High Dollar Farmland: Can You Really Afford It?

August 29, 2018 01:30 PM
Tim Homan of RaboAgrifinance said the current farm economy could result in land sales and farmers letting go of cash rented land that’s too expensive.

Lower commodity prices and higher input prices are causing pain in farm country more and more each year. This year, Tim Homan of RaboAgrifinance said that could result in land sales and farmers letting go of cash rented land that’s too expensive. 

“Regarding how things are in the countryside, it's rough, and it's every year is getting a little bit rougher,” he told Chip Flory on AgriTalk After The Bell. “I keep thinking this is the year we're going to see a few more land auctions, where people strengthen their balance sheets, bring some liquidity in, and let go of the farm.”

According to Homan, some farmers may need to let go of land they’ve rented for a while, but the landlord does not want to negotiate.

“[If] you can't make a profit on it at some point in time, you just got to say, ‘Enough is enough. I can't afford to lose any more money,’” he said.

Over the past four or five years many farmers have focused on trying to reduce cash rent costs, but landlords seem to be unwilling to budge. 

“Everybody's [saying] rents need to come down. My clients, the farm management companies, they all say it's got to come down, but there are still too many guys willing to step in and pay the higher dollar rent and take a chance,” he said. “One thing that people don't think about when they're looking at rents, [is] a lot of times they're going three years in a row with 220-240 bushel corn.”

When you start penciling in 220-240 bu. corn, versus 180 bu. corn, cash rents from a dollars per bushel perspective don’t seem so high, according to Homan. 


Land Values

According to Homan, land values still hinge on location and quality.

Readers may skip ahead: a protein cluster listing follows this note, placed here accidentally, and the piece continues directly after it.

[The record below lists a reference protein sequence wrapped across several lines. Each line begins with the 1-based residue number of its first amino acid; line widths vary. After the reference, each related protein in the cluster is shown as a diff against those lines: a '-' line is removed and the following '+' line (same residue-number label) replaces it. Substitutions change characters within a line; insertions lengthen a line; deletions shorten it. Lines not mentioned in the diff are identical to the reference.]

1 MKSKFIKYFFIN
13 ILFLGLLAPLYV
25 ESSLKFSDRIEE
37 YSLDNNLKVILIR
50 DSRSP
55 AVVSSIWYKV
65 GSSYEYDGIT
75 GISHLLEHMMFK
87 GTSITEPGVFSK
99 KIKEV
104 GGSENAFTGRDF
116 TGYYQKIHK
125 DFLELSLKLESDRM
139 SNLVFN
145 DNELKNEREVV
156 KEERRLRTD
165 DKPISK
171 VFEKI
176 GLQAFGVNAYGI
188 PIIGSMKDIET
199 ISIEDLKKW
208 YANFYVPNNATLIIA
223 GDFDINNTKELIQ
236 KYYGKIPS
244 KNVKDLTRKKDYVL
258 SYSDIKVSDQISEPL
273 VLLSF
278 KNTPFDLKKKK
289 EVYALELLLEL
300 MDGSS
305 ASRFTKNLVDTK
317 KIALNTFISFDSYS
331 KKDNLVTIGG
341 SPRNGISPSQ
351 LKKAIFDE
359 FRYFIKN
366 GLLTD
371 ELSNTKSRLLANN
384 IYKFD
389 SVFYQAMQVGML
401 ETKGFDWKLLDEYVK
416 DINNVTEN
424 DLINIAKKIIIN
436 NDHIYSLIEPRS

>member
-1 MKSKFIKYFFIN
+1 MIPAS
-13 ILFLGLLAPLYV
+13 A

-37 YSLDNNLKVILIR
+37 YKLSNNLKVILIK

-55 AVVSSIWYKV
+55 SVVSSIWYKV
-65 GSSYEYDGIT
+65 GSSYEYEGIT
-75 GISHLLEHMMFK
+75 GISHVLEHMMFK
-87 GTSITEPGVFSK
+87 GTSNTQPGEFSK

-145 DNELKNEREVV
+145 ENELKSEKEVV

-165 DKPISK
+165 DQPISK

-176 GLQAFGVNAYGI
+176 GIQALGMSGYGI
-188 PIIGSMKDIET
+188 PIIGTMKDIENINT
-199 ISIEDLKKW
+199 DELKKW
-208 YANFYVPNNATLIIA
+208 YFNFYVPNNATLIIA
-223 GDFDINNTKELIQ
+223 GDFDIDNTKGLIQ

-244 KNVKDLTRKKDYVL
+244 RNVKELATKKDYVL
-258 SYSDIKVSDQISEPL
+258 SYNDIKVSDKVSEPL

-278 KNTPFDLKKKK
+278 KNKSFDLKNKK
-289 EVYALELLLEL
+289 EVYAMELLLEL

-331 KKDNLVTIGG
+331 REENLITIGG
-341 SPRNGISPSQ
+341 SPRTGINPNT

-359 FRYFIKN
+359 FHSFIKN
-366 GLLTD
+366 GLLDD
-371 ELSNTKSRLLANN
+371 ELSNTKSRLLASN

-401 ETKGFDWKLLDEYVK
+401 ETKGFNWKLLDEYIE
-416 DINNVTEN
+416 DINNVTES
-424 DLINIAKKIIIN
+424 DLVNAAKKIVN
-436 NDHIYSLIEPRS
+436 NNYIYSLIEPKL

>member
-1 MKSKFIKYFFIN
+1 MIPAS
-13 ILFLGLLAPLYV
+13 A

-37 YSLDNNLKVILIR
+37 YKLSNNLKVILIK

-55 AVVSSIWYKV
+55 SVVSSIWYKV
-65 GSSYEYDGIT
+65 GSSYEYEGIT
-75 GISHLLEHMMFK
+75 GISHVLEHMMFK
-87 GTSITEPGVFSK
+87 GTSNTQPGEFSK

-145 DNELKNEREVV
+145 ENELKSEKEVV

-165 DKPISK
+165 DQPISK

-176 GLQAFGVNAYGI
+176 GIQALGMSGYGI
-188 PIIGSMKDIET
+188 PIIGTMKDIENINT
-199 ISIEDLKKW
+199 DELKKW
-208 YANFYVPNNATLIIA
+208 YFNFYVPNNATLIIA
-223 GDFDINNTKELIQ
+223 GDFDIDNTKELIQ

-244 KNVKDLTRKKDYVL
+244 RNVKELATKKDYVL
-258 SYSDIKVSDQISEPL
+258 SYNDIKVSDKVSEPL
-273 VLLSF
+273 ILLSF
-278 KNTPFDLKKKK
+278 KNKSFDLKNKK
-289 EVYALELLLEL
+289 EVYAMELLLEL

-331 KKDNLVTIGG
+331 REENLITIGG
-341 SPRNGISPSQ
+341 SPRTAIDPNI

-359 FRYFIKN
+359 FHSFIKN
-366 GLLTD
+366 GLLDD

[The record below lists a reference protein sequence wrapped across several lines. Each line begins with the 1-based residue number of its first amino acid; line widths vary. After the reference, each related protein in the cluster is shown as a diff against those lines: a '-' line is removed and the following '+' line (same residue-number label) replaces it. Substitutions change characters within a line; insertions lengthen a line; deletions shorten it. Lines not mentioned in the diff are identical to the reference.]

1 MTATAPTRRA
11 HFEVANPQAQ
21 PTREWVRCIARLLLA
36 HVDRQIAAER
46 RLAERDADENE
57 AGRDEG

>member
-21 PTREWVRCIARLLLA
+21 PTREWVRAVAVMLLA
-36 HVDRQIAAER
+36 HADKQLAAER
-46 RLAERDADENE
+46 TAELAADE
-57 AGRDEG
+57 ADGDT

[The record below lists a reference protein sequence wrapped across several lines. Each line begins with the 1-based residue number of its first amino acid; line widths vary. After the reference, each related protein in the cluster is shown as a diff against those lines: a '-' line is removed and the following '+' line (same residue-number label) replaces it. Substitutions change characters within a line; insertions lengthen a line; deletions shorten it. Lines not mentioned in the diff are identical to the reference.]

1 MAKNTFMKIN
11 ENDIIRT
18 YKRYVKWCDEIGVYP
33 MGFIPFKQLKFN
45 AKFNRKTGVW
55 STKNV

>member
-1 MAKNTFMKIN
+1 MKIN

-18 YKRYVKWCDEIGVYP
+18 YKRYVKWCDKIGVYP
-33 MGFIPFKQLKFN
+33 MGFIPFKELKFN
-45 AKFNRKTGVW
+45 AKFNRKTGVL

“Better quality stuff is still bringing good money, and in the right location [it’s] bringing very good money,” he said. “You want to put something on the market that is lower CSR, especially for any particular area you're in, the average it’s going to be more of a question of ‘Is going to bring what you're looking for out of it?’ I don't see that changing anytime soon.” 

Homan said unless these prices come back a bit, yield will keep some guys in the game. 

“But some will have to still look at ways of making their balance sheet stronger and through that will be the liquidation of some land somewhere along the way,” he said. “So be curious to see how long that market can sustain top dollar on a lot of dirt.” 

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Palm Springs , CA
10/31/2018 05:52 PM

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Donald Duckworth
8/30/2018 10:29 AM

  J.F, I believe the point there trying to make is that your odds are very low of being able to demand lower prices on everything else other than land rental rates, they are trying to tell you that it's in your best personal interest to do the only thing you can and pick that low hanging fruit, weather or not you choose to do so is up to you, just remember you don't want to be the last guy paying high rent.

Waverly, IA
8/30/2018 10:39 AM

  All good points made on here. There are two things at work here. One is outside money, the other is greed. When operators pay higher prices than say a neighbor it's really greed. Most farmers today have good negotiating skills, so inputs, capital expense are all penciled out. If your conservative you will use crop insurance yields. If not, you take a chance @ 200+ on corn and 60+ on soy. How many businesses will sacrifice one for the other. I doubt many if any would take a loss. Most business have to show a profit on all divisions. Investors want a return, they don't buy land to loose money. Farmers on the other hand will fight for a piece they know is not financially practical, but they do it anyway. If farming would loose the emotion of it and farm based on business practices you would see a big change.


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